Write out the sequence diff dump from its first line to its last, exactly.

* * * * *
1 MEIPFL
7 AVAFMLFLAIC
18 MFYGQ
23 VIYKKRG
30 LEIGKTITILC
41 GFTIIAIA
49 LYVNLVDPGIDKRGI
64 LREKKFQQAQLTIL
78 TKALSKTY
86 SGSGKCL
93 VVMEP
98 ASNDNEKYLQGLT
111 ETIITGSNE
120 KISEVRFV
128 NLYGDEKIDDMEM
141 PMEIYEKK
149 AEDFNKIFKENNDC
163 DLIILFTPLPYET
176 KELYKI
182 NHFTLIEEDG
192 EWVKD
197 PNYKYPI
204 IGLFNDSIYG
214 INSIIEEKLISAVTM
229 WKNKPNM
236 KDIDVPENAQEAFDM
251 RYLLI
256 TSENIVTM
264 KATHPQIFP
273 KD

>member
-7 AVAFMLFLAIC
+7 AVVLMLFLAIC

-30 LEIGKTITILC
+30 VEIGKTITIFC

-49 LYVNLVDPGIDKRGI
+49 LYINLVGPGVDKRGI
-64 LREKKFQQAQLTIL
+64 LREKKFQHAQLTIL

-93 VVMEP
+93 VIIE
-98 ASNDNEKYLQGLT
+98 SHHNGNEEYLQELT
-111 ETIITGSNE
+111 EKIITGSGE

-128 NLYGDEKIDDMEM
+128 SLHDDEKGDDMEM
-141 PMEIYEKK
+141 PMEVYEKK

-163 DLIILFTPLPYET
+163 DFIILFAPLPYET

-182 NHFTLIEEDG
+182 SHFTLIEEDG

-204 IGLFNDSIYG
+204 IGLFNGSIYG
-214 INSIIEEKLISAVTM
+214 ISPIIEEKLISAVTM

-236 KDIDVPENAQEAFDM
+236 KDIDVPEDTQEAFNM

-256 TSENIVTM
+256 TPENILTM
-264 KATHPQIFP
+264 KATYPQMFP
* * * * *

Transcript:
1 MEIPFL
7 AVAFMLFLAIC
18 MFYGQ
23 VIYKKRG
30 LEIGKTITILC
41 GFTIIAIA
49 LYVNLVDPGIDKRGI
64 LREKKFQQAQLTIL
78 TKALSKTY
86 SGSGKCL
93 VVMEP
98 ASNDNEKYLQGLT
111 ETIITGSNE
120 KISEVRFV
128 NLYGDEKIDDMEM
141 PMEIYEKK
149 AEDFNKIFKENNDC
163 DLIILFTPLPYET
176 KELYKI
182 NHFTLIEEDG
192 EWVKD
197 PNYKYPI
204 IGLFNDSIYG
214 INSIIEEKLISAVTM
229 WKNKPNM
236 KDIDVPENAQEAFDM
251 RYLLI
256 TSENIVTM
264 KATHPQIFP
273 KD

>member
-7 AVAFMLFLAIC
+7 AVVLMLFLAIC

-30 LEIGKTITILC
+30 VEIGKTITIFC

-49 LYVNLVDPGIDKRGI
+49 LYINLVGPGVDKRGI
-64 LREKKFQQAQLTIL
+64 LREKKFQHAQLTIL

-93 VVMEP
+93 VIIE
-98 ASNDNEKYLQGLT
+98 SHHNGNEEYLQELT
-111 ETIITGSNE
+111 EKIITGSGE

-128 NLYGDEKIDDMEM
+128 SLHDDEKGDDMEM
-141 PMEIYEKK
+141 PMEVYEKK

-163 DLIILFTPLPYET
+163 DFIILFAPLPYET

-182 NHFTLIEEDG
+182 SHFTLIEEDG

-204 IGLFNDSIYG
+204 IGLFNGSIYG
-214 INSIIEEKLISAVTM
+214 ISPIIEEKLISAVTM

-236 KDIDVPENAQEAFDM
+236 KDIDVPEDTQEAFNM

-256 TSENIVTM
+256 TPENILTM
-264 KATHPQIFP
+264 KATYPQMFP